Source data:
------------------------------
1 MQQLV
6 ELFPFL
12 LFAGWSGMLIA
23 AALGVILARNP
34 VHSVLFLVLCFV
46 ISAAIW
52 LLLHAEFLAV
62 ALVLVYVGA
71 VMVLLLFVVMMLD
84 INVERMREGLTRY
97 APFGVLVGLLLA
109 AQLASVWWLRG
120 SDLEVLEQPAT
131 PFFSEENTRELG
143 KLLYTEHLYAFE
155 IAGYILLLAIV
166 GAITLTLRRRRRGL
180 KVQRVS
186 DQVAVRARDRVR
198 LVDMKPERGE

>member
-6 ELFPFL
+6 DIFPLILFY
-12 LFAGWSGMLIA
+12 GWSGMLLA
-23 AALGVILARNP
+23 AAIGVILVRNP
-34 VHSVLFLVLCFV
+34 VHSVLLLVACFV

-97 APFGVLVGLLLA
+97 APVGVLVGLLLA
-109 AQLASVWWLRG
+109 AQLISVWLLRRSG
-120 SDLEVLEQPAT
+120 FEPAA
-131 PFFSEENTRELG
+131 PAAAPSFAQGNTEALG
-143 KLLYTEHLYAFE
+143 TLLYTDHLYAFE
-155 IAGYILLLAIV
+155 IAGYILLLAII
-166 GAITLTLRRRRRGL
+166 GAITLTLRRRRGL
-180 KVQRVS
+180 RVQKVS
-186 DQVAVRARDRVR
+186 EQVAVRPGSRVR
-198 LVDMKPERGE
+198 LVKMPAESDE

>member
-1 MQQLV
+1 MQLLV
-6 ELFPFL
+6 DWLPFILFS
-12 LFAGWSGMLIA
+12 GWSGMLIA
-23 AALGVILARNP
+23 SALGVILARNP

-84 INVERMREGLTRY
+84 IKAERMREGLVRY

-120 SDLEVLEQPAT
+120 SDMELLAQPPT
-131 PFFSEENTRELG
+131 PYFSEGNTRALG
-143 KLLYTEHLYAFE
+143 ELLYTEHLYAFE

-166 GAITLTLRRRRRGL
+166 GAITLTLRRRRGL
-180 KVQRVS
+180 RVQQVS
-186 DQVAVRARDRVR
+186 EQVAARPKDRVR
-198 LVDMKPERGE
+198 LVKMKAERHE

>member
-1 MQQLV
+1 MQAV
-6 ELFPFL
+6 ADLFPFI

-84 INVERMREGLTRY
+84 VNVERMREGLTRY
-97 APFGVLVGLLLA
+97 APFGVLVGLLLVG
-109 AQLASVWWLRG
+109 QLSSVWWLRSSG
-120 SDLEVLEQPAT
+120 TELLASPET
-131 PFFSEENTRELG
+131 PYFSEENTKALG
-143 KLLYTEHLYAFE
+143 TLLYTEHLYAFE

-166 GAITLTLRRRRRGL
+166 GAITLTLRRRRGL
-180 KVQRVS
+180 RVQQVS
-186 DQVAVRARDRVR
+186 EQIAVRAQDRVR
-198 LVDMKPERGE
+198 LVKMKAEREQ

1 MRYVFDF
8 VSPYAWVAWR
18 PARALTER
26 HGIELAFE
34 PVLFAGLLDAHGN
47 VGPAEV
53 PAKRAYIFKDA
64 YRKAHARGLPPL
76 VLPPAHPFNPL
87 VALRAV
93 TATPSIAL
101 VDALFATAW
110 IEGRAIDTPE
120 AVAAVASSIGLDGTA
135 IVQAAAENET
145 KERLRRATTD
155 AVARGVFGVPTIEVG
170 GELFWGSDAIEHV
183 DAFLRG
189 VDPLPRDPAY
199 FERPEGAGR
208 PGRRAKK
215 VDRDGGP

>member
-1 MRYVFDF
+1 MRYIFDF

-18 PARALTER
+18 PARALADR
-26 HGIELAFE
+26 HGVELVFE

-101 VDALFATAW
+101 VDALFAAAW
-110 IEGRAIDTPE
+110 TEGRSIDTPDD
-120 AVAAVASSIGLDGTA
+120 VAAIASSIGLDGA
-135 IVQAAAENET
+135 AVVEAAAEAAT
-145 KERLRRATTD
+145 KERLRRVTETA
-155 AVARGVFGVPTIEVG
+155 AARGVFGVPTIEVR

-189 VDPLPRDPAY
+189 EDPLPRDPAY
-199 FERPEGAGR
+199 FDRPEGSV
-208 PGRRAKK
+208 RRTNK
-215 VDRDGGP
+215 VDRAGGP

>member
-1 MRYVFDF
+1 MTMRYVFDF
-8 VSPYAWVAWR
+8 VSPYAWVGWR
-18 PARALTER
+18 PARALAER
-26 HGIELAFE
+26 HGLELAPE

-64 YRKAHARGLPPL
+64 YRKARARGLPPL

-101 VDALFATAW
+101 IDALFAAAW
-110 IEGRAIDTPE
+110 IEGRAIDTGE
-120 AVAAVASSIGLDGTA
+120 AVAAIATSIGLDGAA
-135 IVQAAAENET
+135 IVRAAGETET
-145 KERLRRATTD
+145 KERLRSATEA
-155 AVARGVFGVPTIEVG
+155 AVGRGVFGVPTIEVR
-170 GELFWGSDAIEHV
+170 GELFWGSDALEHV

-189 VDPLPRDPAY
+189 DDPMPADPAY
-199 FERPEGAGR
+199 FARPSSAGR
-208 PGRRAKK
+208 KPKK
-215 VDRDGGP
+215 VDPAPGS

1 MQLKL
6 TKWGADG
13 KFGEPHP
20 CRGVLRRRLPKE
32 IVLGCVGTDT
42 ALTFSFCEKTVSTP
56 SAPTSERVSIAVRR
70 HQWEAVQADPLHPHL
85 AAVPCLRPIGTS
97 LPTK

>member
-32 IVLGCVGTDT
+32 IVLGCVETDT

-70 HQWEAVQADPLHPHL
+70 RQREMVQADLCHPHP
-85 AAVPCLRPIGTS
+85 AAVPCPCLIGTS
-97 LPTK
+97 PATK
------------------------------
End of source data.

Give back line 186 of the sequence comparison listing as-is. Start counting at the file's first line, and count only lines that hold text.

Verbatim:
20 CRGVLRRRLPKE